Net neutrality has been a hot topic in the internet world, but many people have no idea why it’s important. The linked article gives the best definition that I’ve seen. Essentially, without net neutrality, your ISP and other network providers can play god in regards to the content you receive. They can block certain sites or give preferential treatment to sites. They can demand that a content provider (e.g., Google) pay them in order to not have their content receive degraded performance. This is not hypothetical—I remember reading about how the CEO of a major network provider wanted to charge companies like Google for the traffic coming over its system, even though the network provider’s subscribers were already paying for that access. He saw it as a source of additional income and was upset that Google didn’t have to pay to use the company’s network.
This goes against everything the internet stands for, of course, so the FCC instituted a regulation enforcing net neutrality. The FCC, however, doesn’t have the authority to make that kind of regulation, and the courts recently struck it down. Congress could make a law enforcing net neutrality, but somewhere along the line this topic became a partisan political issue. Not sure why that’s the case, but the end result is that congress is unlikely to pass any legislation in the foreseeable future.
Only time will tell what the major ISPs and network providers do with their new freedom, but I think it’s going to be ugly.
How concerned are you about your privacy in regards to companies you do business with? The first linked article describes (in length) how corporations are using data collection and analytics to learn private details about their customers, with a particular emphasis on Target identifying which of its customers are pregnant and sending targeted coupons to those women. The second article highlights one of the more interesting situations that Target encountered, where a father found out that his 16-year old daughter was pregnant only after she received baby-related coupons from the company.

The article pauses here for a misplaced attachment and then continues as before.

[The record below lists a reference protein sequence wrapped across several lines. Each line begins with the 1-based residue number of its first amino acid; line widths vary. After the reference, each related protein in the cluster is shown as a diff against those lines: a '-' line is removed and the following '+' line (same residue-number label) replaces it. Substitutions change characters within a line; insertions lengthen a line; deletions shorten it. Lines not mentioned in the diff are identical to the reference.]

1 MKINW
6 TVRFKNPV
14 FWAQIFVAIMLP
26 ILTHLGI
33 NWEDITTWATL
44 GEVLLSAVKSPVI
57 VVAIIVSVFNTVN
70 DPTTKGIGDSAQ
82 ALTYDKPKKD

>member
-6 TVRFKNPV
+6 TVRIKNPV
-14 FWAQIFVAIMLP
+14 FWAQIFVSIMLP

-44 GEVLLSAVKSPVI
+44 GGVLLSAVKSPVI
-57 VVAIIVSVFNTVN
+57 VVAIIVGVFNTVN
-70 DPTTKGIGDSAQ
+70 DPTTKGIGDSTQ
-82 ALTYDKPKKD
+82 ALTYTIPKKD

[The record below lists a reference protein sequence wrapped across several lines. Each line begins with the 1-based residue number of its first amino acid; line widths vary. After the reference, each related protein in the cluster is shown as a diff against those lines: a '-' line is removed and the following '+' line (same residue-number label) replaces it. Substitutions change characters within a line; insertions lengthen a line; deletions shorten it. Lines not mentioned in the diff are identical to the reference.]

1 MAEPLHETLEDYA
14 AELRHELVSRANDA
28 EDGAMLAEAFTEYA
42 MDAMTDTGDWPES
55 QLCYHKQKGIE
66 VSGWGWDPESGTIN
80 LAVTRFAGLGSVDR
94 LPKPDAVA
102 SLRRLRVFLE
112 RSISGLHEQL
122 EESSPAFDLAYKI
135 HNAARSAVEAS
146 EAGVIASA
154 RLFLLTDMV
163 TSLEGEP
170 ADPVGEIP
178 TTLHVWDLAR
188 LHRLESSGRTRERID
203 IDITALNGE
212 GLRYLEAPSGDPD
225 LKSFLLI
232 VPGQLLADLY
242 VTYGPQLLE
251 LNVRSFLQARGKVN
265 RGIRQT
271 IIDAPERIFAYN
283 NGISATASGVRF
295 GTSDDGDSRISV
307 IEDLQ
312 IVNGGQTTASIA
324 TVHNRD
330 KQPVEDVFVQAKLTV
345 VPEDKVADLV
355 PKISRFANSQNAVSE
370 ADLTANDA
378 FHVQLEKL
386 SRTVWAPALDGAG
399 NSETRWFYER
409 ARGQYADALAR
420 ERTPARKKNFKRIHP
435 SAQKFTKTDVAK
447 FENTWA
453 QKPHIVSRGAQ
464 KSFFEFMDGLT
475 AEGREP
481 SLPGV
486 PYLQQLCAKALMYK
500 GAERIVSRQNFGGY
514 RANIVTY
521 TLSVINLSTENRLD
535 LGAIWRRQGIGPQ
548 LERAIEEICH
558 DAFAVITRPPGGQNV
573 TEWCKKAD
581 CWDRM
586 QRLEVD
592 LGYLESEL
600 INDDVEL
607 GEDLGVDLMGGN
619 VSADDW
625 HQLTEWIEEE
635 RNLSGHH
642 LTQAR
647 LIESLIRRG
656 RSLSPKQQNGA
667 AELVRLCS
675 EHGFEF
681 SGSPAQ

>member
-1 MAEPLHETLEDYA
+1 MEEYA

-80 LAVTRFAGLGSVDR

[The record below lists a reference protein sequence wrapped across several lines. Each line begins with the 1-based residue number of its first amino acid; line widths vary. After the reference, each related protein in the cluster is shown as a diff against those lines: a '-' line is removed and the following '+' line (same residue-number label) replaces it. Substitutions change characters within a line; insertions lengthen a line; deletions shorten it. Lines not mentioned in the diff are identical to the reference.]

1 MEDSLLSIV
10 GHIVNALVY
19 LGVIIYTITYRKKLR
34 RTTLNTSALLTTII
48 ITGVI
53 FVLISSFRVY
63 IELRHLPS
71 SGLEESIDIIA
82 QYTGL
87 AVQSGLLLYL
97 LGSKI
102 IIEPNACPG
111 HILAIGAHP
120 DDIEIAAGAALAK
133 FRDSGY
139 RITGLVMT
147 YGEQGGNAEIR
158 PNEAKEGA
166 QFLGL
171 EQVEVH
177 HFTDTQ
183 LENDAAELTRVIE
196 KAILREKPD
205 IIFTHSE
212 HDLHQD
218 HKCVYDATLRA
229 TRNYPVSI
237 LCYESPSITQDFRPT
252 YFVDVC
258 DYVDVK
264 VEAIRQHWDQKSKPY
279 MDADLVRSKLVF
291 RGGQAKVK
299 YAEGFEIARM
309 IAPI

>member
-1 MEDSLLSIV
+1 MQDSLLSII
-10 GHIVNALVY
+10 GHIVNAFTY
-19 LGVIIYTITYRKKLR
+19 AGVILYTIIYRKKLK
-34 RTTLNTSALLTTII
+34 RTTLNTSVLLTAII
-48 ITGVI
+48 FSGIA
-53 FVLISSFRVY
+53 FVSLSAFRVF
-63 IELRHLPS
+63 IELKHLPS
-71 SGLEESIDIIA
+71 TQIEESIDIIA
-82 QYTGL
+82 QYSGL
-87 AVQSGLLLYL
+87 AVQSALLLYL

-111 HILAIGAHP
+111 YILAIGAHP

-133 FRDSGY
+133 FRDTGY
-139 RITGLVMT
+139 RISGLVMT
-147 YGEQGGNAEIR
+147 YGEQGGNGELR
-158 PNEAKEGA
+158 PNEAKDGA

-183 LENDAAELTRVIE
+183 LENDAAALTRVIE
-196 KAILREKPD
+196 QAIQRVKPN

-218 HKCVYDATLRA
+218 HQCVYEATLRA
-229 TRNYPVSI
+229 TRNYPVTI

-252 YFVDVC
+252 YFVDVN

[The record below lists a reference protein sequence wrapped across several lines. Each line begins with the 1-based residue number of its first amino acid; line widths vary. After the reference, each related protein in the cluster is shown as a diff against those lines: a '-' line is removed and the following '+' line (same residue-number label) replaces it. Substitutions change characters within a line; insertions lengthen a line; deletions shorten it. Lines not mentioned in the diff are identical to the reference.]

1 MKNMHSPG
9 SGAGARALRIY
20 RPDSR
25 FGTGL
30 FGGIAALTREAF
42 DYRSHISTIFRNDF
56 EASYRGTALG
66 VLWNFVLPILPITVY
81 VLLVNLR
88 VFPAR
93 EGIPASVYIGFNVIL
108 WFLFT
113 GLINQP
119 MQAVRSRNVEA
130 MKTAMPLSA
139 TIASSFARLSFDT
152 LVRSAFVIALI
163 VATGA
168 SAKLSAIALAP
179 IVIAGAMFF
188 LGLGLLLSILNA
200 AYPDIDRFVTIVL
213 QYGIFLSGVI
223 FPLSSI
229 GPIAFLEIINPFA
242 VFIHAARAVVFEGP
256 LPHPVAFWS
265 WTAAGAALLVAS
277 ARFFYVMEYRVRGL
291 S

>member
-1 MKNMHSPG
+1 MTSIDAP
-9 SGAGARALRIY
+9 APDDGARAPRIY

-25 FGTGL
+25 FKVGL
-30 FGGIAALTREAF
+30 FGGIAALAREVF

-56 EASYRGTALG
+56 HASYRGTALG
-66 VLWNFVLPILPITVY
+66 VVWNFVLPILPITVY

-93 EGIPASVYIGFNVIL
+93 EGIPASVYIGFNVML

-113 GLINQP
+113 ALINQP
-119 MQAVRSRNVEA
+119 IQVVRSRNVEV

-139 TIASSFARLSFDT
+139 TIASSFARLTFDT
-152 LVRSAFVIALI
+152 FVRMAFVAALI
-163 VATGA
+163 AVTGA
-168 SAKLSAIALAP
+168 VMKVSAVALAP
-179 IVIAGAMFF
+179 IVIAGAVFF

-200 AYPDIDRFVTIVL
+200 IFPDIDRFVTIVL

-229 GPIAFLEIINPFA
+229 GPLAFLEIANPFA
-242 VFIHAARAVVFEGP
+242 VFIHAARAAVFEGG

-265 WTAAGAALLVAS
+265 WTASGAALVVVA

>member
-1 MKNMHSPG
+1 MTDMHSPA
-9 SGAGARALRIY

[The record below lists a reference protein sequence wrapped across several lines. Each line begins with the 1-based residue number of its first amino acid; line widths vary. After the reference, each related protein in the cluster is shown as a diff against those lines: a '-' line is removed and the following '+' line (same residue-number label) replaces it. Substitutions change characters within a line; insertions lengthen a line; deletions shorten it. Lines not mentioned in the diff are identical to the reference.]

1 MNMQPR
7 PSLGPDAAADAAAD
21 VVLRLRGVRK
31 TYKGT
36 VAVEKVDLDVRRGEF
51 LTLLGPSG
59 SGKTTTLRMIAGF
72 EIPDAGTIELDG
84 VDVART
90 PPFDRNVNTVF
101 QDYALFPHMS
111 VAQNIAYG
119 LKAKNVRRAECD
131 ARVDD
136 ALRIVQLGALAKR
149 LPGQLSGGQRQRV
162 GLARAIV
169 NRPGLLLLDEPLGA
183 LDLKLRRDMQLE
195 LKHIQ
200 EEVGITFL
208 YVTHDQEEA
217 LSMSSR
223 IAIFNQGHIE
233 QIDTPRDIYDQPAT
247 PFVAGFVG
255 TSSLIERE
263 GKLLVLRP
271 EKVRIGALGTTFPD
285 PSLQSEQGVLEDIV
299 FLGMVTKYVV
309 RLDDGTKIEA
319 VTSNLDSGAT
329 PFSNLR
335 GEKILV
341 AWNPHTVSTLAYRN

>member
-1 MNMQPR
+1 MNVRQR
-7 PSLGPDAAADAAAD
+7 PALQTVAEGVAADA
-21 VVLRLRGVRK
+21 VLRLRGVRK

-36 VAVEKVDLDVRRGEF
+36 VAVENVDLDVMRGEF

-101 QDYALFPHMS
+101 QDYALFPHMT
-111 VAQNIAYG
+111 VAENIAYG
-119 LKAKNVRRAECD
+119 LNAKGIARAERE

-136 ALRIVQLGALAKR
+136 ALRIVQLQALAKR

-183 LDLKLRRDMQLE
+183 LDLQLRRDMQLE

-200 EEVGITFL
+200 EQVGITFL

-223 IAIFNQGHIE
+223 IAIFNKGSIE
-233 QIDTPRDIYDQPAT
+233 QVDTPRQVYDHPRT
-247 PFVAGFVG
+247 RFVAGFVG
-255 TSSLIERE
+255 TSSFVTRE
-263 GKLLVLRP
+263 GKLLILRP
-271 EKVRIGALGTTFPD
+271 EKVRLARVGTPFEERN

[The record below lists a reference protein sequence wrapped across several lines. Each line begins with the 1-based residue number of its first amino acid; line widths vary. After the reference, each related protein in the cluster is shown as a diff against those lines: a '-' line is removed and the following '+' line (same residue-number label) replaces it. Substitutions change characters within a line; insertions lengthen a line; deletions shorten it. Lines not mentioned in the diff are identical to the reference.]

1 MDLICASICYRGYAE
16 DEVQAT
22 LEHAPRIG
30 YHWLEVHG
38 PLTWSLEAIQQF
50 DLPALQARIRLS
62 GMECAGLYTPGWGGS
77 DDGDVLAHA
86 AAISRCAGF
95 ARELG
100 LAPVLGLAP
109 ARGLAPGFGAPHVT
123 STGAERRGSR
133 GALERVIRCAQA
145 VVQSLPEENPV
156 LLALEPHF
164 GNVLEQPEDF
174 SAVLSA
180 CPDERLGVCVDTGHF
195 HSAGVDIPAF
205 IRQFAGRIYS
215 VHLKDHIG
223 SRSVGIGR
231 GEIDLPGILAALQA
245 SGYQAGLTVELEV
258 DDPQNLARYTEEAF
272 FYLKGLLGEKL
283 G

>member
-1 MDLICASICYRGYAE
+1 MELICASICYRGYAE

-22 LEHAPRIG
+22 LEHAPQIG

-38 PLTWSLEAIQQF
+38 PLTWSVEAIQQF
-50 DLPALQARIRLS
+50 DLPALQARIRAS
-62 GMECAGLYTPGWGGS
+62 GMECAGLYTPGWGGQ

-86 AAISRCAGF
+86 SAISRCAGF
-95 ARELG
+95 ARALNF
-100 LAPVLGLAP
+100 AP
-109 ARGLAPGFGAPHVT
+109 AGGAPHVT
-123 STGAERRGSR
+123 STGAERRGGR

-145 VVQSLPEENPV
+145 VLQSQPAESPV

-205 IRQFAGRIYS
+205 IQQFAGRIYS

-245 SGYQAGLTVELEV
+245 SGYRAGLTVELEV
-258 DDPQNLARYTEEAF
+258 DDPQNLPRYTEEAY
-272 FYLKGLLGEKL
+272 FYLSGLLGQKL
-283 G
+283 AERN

I personally have no problem with companies collecting my data and using it to send me useful coupons or to market stuff they think I want to buy. King Soopers, my grocery store, sends me targeted coupons all the time—and it saves me a good deal of money. But there are a lot of people out there who find this type of thing spooky and a bit frightening. It’s all perfectly legal, but that glimpse into the world of big data analytics is unsettling to many. The third linked article lists additional areas where some institution knows more about you than you may want them to know.